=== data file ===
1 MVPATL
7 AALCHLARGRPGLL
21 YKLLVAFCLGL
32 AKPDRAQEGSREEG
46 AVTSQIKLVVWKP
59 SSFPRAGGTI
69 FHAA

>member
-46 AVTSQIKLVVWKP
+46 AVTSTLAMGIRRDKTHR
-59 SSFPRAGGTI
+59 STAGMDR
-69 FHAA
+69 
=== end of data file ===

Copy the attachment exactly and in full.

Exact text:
1 MVPATL
7 AALCHLARGRPGLL
21 YKLLVAFCLGL
32 AKPDRAQEGSREEG
46 AVTSQIKLVVWKP
59 SSFPRAGGTI
69 FHAA

>member
-46 AVTSQIKLVVWKP
+46 AVTSTLAMGIRRDKTHR
-59 SSFPRAGGTI
+59 STAGMDR
-69 FHAA
+69 